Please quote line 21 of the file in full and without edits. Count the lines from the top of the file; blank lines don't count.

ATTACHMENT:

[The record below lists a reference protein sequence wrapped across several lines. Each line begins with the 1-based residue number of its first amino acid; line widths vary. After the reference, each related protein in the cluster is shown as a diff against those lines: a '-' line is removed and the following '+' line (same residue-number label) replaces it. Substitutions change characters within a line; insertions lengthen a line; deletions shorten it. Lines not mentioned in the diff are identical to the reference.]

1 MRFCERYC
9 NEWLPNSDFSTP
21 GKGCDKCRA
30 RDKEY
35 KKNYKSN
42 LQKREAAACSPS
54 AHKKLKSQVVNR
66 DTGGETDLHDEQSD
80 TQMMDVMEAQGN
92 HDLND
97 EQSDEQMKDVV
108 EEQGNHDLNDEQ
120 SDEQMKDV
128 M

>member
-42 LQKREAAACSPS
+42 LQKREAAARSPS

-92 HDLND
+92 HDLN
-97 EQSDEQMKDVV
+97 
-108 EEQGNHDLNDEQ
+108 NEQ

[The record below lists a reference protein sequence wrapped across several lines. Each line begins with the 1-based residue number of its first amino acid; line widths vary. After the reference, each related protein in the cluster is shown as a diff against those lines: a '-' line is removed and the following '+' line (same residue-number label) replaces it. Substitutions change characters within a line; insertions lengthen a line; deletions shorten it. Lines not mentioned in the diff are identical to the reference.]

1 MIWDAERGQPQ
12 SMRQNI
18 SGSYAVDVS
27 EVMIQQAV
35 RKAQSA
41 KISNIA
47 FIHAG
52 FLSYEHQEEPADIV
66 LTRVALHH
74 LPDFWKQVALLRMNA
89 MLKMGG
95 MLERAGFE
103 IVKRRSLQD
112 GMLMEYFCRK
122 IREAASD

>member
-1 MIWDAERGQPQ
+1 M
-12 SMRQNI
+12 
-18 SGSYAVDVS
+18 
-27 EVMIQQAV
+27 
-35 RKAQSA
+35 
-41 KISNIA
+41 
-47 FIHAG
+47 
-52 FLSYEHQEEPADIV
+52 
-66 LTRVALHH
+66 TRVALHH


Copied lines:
-97 EQSDEQMKDVV